Stop Buyers From Gazundering You
House prices are falling and gazundering is coming back into fashion. If you're selling your home, how can you ensure you get the price you wanted?
In my last article, Capitalise On House Price Falls, I looked at the murky world of `gazundering': when a buyer reduces his/her original offer before exchange of contracts. The article looked at reasons and circumstances gazundering may occur, and stressed that, to be successful, buyers need to be able to justify their decision.
It proved to be a controversial article, sparking off a passionate debate on the ethics of gazundering -- and, indeed, the morality of the article itself.
Many Fools questioned whether gazundering could ever be justified and criticised the article for "encouraging one of the more unsavoury practices in the housing market".
Others praised the article for "telling it like it is", arguing out that if, during the course of negotiating the purchase of a house, the value of the property dropped and they were forced to stick with the original offer, they would feel ripped off.
So Is Gazundering Ever Ethical?
Well, it's certainly legal -- at least in England and Wales.* Whatever your ethical stance, you're allowed to both gazump and gazunder. It is up to the individual to decide whether their honour is worth more to them than the price they achieve for the property they are buying or selling.
Looking at ethics, I think most of us would agree it is underhanded and dishonest to go into a purchase planning to gazunder the seller once he or she has taken the property off the market and is in a weaker position.
But what about the buyer who finds his chosen property has fallen, perhaps significantly, in value since he made his original offer? Is that buyer as equally morally reprehensible as the buyer that planned to gazunder all along?
After all, since prices dropped by 2.5%, on average last month, this is the reality -- and dilemma -- that many buyers are facing right now.
Is it right that these buyers should pay over the odds for a property that may well fall further in price?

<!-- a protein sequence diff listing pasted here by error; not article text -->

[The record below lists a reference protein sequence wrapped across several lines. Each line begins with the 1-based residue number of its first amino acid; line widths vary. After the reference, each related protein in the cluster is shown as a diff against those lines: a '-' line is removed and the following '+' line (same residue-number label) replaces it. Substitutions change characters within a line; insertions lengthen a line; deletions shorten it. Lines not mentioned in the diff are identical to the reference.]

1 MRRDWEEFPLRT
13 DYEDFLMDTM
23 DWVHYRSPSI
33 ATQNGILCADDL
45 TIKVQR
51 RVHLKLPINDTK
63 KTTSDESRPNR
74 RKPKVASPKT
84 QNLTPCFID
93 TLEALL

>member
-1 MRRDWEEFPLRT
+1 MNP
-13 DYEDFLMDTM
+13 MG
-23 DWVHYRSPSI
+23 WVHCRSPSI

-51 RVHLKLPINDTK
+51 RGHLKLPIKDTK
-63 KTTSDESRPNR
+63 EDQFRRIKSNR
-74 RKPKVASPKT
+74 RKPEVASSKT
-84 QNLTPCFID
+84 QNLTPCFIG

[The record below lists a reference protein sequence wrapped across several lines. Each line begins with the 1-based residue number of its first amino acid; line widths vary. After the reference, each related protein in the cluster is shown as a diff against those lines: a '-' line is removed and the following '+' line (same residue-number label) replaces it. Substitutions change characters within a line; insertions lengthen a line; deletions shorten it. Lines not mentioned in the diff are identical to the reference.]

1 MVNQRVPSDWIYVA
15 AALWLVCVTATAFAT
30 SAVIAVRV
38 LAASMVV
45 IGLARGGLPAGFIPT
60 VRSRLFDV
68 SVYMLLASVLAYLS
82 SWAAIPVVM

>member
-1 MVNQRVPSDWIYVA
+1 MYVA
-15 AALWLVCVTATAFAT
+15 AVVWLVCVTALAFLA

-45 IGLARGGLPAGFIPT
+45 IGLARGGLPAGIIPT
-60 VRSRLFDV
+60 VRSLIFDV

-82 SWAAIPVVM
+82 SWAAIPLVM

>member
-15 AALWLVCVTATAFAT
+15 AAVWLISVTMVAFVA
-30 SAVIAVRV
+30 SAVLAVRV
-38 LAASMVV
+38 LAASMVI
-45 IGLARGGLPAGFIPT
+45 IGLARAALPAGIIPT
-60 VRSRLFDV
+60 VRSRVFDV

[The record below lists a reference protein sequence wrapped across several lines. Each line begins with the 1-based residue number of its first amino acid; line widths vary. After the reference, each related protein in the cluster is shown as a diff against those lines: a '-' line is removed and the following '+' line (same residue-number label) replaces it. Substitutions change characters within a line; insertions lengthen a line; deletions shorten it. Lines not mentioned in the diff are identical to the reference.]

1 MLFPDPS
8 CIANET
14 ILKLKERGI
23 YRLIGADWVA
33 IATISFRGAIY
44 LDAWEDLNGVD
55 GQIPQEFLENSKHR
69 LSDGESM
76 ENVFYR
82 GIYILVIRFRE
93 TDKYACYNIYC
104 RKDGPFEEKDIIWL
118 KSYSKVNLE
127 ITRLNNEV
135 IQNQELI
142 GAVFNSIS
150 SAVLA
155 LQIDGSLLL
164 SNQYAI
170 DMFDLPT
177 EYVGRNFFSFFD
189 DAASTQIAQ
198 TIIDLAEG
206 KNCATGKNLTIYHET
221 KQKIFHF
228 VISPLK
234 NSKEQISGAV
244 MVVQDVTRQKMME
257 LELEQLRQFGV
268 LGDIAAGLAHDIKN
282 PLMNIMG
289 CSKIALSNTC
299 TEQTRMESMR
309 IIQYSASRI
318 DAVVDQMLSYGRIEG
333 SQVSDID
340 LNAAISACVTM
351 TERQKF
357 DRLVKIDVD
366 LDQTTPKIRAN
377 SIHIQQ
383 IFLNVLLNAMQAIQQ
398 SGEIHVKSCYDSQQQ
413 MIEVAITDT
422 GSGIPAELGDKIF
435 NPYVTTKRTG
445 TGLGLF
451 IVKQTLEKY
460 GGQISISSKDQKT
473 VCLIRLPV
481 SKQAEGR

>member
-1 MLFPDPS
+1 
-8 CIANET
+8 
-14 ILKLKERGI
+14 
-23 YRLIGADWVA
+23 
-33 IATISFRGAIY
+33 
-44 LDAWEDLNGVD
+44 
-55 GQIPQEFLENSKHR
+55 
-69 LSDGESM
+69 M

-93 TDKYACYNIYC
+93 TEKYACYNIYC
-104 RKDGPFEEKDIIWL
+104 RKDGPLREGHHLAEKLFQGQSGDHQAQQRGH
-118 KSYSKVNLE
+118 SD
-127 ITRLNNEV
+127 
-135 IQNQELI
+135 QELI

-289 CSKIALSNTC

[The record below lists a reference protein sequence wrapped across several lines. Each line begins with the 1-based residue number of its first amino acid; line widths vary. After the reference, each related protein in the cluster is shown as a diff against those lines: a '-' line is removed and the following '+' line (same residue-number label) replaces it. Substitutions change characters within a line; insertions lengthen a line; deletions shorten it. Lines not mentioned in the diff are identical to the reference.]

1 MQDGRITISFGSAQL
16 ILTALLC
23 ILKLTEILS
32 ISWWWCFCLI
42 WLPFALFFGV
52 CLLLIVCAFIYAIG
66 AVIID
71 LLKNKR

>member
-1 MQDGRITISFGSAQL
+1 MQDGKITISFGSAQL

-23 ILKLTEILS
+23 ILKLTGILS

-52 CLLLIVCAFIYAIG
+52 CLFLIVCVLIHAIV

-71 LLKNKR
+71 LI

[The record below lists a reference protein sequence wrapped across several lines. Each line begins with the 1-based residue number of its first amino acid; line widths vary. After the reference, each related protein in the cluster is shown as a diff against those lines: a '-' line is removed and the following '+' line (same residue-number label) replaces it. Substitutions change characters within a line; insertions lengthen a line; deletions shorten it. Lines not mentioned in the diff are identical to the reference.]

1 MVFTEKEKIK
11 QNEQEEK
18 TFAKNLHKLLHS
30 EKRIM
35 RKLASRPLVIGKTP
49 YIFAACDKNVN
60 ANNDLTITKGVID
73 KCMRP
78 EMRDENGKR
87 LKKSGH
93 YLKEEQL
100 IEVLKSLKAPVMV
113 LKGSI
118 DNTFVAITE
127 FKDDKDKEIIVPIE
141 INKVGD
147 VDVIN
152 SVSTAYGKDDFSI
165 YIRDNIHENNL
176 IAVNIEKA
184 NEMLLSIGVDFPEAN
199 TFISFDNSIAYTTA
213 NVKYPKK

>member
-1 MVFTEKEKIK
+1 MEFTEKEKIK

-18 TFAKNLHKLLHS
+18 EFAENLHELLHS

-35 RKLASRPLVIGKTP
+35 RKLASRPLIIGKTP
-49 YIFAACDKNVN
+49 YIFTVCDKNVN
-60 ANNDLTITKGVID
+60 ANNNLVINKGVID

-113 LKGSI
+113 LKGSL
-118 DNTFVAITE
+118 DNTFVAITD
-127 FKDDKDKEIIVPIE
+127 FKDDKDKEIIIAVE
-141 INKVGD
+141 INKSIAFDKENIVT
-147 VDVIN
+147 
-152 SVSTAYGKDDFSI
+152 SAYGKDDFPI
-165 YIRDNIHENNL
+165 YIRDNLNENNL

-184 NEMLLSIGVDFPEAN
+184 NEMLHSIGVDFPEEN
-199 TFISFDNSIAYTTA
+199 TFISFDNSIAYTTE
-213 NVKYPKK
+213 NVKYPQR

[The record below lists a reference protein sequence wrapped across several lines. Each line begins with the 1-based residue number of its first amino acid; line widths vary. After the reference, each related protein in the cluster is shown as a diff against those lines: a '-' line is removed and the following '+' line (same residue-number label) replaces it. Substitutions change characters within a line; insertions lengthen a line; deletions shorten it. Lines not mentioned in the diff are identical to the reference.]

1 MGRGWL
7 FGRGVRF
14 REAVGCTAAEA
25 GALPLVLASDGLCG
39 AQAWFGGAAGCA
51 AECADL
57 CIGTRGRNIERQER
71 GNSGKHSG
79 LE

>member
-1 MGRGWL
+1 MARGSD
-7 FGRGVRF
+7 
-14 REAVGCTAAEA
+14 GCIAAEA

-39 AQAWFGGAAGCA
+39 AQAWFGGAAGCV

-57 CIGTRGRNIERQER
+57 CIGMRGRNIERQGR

Help For Homeowners
Personally, I could go on debating the ethics of gazundering till the cows come home (and since no cow can claim my home as their own, that may be some time).
If you are a homeowner, however, you may be more interested in what you can do to protect yourself from potential gazunderers -- be they ethical or not. Alternatively, if you are currently in the process of selling your home and have just received a gazundered offer, you may need some advice about what to do next.
So, ethics aside, here's some practical help for sellers.
How To Protect Yourself
- Set a realistic asking price. The less time it takes you to get an offer, the less desperate you will be to sell at any price. Be aware that some buyers will check how long the property has been on the market and whether it has been reduced in price, and will use this information to try to negotiate a further discount.
- Research the market carefully and try to figure out what your property is worth objectively. Look at whether any similar properties are on the market, and how much they are going for. Then factor in what your property is worth to you: i.e. your absolute lowest price. If this is all you can get from a buyer, make it clear from the start that you will not drop the price in the future no matter what happens.